Date of Thesis Acceptance
Major Department or Program
Chemistry - Geology
Kevin Pogue; Nate Boland
In combination with a saline tracer, temporal Electrical Resistivity Imaging (ERI) is an effective tool to analyze the structure of the hyporheic zone. A saline solution was added to the streambed upstream of a J-hook rock vane in a fine-grained stream (Cow Creek, Stillwater, OK) in order to assess the effect of an in-stream rehabilitation structure on hyporheic flow. Three transects were employed, one longitudinal and two transverse, across and downstream of the J-hook. Wells were used to monitor electrical conductivity of the hyporheic zone. The results indicate that the in-stream rehabilitation structures promote and increase hyporheic flow, even streams with fine-grained sediments. Furthermore, hyporheic zones in fine-grained sediments are as active as those in coarse-grained systems. In the temporal ER data, a flow path exists beneath the J-hook; this is evident in all three datasets. A possible effect from hyporheic flow through fine sediments could be increased pollutant retention, due to the ease of surface water pollutants permeating low-K zones beneath these streambeds.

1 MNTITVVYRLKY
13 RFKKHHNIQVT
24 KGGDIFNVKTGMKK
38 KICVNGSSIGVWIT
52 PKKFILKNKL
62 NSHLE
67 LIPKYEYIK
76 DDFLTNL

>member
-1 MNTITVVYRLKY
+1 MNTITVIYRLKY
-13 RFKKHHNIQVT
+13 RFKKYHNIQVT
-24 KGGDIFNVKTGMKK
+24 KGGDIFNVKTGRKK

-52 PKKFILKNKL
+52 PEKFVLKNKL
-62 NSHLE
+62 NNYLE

River channels‚ Hyporheic zones‚ Imaging systems -- Electrical Resistivity Imaging (ERI)‚ Sediments (Geology) -- Fine-grained‚ Blades -- J-hook rock vane‚ Stream restoration‚ Permeability‚ Pollutants‚ Science‚ Stillwater (Okla.) -- Cow Creek‚ Whitman College 2018 -- Dissertation collection -- Chemistry-Geology
Public Accessible Thesis
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